The player then resumes play, with the red balls "on" again. Because only one of the colours can be "on" at any given time, it is a foul to first hit multiple colours at the same time, or pot more than one colour unless a free ball has been awarded; see below.
If a player fails to pot a ball "on", whether a red or a nominated colour, the other player will come to the table, with the reds always being the balls "on" as long as there are still reds on the table.
The alternation between red balls and colours ends when all reds have been potted and an attempt successful or not to pot a colour is made after the last red is potted, or when the last red is potted or knocked off the table as the result of a foul and is not replaced.
All six colours have then to be potted in ascending order of their value yellow, green, brown, blue, pink, black. Each becomes the ball "on" in that order.
During this phase, the colours are not replaced on the table after being legally potted; however, any colour potted as the result of a foul is re-spotted.
After all six colours have been potted, the player with the higher score wins the frame but see below for end-of-frame scenarios.
A foul is a shot or action by the striker which is against the rules of the game. When a foul is made during a shot, the player's turn ends, and no points are awarded for any balls potted on that shot.
Common fouls are:  . If the cue ball is potted or leaves the table, the opponent receives it "in-hand" and may then place it anywhere within the "D" for the next shot.
It is sometimes erroneously believed that potting two or more balls in one shot is an automatic foul. This is only true if one of the potted balls is not "on" e.
When the reds are "on", two or more of them may be legally potted in the same shot and are worth one point each; however, the player may only nominate and attempt to pot one colour on the next shot.
If a free ball has been granted see below , a colour may be legally potted in the same shot as a red or another colour, depending on the circumstances.
Should a cue ball be touched with the tip while "in-hand", i. The following fouls award seven points to the opponent when committed: .
Any other foul awards points to the opponent equal to the value of the ball "on," the highest value of all balls involved in the foul, or four points, whichever is highest.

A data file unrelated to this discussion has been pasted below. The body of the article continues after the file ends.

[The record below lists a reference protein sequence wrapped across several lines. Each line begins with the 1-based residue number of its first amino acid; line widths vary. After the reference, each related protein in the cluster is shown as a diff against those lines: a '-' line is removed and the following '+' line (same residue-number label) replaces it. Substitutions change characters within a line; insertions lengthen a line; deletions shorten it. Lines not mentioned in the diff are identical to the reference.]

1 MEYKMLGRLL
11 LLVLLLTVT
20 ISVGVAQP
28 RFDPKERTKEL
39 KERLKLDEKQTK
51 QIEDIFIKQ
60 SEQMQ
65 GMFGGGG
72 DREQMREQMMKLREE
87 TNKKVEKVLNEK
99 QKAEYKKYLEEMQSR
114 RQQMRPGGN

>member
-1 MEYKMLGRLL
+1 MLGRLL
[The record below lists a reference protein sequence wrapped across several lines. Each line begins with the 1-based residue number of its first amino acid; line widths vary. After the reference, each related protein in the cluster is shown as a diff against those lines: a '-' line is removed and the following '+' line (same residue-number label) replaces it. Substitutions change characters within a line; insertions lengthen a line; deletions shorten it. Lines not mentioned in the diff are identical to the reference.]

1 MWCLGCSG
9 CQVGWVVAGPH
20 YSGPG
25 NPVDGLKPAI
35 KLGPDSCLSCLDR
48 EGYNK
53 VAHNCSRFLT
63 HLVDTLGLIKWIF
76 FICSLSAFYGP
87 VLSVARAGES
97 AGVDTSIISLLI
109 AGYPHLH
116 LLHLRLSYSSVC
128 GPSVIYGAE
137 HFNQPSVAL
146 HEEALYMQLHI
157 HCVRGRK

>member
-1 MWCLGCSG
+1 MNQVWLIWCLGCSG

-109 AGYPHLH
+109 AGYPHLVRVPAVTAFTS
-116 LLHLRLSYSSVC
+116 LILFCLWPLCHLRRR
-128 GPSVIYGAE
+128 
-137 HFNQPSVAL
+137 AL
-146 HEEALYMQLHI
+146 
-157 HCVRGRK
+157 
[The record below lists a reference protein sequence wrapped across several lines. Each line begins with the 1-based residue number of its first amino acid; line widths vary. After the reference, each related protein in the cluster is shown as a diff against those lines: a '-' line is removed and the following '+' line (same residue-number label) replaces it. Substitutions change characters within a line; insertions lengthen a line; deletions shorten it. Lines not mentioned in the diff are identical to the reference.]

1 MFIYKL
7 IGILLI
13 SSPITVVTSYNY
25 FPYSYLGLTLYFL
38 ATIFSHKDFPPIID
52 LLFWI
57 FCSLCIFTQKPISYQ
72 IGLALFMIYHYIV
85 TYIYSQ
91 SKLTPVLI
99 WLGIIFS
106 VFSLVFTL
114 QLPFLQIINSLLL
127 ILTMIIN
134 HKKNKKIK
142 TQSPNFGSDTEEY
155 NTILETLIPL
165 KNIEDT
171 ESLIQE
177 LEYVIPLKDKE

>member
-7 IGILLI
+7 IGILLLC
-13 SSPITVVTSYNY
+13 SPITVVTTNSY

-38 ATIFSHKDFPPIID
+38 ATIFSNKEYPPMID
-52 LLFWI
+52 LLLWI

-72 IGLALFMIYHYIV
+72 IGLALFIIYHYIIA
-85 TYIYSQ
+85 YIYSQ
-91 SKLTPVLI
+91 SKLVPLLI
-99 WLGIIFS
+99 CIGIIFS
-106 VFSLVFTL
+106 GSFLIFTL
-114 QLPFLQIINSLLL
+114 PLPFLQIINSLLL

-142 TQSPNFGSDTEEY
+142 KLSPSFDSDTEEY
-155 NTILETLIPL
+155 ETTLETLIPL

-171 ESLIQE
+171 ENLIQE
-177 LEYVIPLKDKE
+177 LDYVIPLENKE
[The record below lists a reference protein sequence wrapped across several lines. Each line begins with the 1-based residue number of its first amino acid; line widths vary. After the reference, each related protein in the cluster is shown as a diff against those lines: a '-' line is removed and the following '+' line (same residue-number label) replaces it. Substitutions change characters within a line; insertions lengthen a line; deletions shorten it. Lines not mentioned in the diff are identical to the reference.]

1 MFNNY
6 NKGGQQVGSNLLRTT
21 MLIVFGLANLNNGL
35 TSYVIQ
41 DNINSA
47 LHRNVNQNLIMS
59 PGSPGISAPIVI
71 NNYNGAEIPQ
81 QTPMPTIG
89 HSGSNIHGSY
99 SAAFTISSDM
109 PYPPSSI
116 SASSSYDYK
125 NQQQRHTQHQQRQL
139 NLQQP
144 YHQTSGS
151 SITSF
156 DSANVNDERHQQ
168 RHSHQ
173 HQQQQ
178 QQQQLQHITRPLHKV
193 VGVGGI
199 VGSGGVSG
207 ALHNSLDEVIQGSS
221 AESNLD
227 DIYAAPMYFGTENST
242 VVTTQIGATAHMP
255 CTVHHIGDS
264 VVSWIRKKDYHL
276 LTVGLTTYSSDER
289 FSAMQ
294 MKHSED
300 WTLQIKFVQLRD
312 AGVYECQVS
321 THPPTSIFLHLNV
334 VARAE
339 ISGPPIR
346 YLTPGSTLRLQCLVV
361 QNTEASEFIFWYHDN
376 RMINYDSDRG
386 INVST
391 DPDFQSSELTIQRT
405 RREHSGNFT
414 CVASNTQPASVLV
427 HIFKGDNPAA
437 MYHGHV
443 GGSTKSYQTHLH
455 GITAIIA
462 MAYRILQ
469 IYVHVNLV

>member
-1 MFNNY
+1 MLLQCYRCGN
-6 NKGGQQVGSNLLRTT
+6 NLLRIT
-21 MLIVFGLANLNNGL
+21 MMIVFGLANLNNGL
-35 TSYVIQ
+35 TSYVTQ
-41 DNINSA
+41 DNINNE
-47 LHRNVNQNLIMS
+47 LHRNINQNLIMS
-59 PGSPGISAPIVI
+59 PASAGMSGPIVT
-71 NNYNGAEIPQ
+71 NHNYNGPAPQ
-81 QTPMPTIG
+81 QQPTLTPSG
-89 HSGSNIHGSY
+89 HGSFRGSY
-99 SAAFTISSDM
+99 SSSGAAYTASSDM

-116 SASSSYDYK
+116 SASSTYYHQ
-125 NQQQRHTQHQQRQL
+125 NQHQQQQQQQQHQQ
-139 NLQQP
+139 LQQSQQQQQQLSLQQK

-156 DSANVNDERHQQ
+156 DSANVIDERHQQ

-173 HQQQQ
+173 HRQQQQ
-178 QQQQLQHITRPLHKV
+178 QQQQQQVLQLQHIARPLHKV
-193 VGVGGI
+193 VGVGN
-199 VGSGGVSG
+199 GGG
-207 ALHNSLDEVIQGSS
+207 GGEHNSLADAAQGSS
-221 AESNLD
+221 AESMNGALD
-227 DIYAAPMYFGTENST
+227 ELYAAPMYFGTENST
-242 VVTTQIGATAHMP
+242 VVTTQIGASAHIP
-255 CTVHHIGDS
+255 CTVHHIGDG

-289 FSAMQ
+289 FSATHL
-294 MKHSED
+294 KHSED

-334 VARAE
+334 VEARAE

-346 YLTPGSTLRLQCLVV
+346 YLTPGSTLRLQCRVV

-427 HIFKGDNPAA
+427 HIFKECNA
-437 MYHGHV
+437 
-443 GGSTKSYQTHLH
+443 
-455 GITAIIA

If multiple fouls are committed in one shot, only the penalty for the highest-valued foul is scored. The penalty for a foul is thus no lower than four points and no higher than seven.
Not hitting the ball "on" first is the most common foul. A common defensive tactic is to play a shot that leaves the opponent unable to hit a ball "on" directly.
This is most commonly called "snookering" one's opponent, or alternatively "laying a snooker" or putting the other player "in a snooker".
Because players receive points for fouls by their opponents, repeatedly snookering one's opponent is a possible way of winning a frame when potting all the balls on the table would be insufficient to ensure a win or tie.
This portion of the frame is known as the "snookers-required" stage. A free ball is a player-nominated substitute for the ball "on" when a player becomes snookered as the result of a foul committed by the opponent.
Once the free ball shot is taken legally, the game continues normally; however, if the player who committed the foul is asked to play again, a free ball is not granted.
For example, as illustrated in the provided picture, if the ball on is the red, but is snookered by the black due to a foul, the fouled player will be able to name either the blue or the black as the free ball.
The player could then pot the chosen colour as if it were a red for one point. The colour will then be respotted, the player will nominate a colour to be on for the next shot, and normal play will resume.
As a natural corollary of the rules, the free ball is always a colour ball. If the ball on is a red, then by definition it cannot be snookered via another red, as it merely provides an alternative clean shot with another ball on.
If the ball on is a red, and is snookered by a colour after a foul, then logically the red is either the final one or all reds are snookered by a colour ball, meaning the free ball has to be a colour.
If the ball on is a colour ball that is snookered by a red, a previous red must have been successfully potted; the snooker therefore must be self-inflicted and cannot have occurred as the result of a foul.